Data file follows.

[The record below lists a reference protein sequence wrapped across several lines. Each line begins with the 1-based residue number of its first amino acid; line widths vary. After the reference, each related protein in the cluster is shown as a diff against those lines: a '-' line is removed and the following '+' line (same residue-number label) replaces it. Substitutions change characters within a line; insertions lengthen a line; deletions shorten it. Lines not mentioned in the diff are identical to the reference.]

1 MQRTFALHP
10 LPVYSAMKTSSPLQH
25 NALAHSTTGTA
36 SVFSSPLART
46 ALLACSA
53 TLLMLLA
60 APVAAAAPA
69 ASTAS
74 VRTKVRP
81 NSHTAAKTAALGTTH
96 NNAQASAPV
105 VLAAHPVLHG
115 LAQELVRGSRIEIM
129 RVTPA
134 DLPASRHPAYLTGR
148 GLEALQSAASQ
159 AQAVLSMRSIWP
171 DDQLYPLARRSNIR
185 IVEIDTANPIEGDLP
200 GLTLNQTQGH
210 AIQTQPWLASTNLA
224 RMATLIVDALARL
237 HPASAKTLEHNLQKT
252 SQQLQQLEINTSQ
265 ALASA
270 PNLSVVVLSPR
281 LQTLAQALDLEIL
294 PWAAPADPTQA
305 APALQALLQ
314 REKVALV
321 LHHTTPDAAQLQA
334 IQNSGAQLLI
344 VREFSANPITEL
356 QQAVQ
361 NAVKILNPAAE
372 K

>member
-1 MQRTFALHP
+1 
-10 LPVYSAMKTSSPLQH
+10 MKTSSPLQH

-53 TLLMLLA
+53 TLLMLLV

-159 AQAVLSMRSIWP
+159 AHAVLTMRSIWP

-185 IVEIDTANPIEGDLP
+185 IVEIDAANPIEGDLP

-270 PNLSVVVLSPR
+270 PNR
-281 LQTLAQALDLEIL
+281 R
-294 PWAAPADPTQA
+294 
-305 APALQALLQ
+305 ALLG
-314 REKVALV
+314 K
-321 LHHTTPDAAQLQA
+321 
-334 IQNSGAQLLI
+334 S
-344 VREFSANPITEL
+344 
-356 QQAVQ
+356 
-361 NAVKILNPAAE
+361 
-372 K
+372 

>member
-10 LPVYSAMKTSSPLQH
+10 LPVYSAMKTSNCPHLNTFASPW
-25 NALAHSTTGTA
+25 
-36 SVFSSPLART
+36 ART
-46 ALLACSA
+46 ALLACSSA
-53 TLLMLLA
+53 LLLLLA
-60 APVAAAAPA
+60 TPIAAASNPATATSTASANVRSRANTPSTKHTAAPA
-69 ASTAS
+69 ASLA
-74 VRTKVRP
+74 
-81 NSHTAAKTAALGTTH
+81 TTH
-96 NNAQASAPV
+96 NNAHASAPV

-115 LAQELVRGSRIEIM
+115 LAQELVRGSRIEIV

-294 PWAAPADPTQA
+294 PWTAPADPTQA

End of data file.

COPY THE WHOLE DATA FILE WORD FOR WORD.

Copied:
[The record below lists a reference protein sequence wrapped across several lines. Each line begins with the 1-based residue number of its first amino acid; line widths vary. After the reference, each related protein in the cluster is shown as a diff against those lines: a '-' line is removed and the following '+' line (same residue-number label) replaces it. Substitutions change characters within a line; insertions lengthen a line; deletions shorten it. Lines not mentioned in the diff are identical to the reference.]

1 MQRTFALHP
10 LPVYSAMKTSSPLQH
25 NALAHSTTGTA
36 SVFSSPLART
46 ALLACSA
53 TLLMLLA
60 APVAAAAPA
69 ASTAS
74 VRTKVRP
81 NSHTAAKTAALGTTH
96 NNAQASAPV
105 VLAAHPVLHG
115 LAQELVRGSRIEIM
129 RVTPA
134 DLPASRHPAYLTGR
148 GLEALQSAASQ
159 AQAVLSMRSIWP
171 DDQLYPLARRSNIR
185 IVEIDTANPIEGDLP
200 GLTLNQTQGH
210 AIQTQPWLASTNLA
224 RMATLIVDALARL
237 HPASAKTLEHNLQKT
252 SQQLQQLEINTSQ
265 ALASA
270 PNLSVVVLSPR
281 LQTLAQALDLEIL
294 PWAAPADPTQA
305 APALQALLQ
314 REKVALV
321 LHHTTPDAAQLQA
334 IQNSGAQLLI
344 VREFSANPITEL
356 QQAVQ
361 NAVKILNPAAE
372 K

>member
-1 MQRTFALHP
+1 
-10 LPVYSAMKTSSPLQH
+10 MKTSSPLQH

-53 TLLMLLA
+53 TLLMLLV

-159 AQAVLSMRSIWP
+159 AHAVLTMRSIWP

-185 IVEIDTANPIEGDLP
+185 IVEIDAANPIEGDLP

-270 PNLSVVVLSPR
+270 PNR
-281 LQTLAQALDLEIL
+281 R
-294 PWAAPADPTQA
+294 
-305 APALQALLQ
+305 ALLG
-314 REKVALV
+314 K
-321 LHHTTPDAAQLQA
+321 
-334 IQNSGAQLLI
+334 S
-344 VREFSANPITEL
+344 
-356 QQAVQ
+356 
-361 NAVKILNPAAE
+361 
-372 K
+372 

>member
-10 LPVYSAMKTSSPLQH
+10 LPVYSAMKTSNCPHLNTFASPW
-25 NALAHSTTGTA
+25 
-36 SVFSSPLART
+36 ART
-46 ALLACSA
+46 ALLACSSA
-53 TLLMLLA
+53 LLLLLA
-60 APVAAAAPA
+60 TPIAAASNPATATSTASANVRSRANTPSTKHTAAPA
-69 ASTAS
+69 ASLA
-74 VRTKVRP
+74 
-81 NSHTAAKTAALGTTH
+81 TTH
-96 NNAQASAPV
+96 NNAHASAPV

-115 LAQELVRGSRIEIM
+115 LAQELVRGSRIEIV

-294 PWAAPADPTQA
+294 PWTAPADPTQA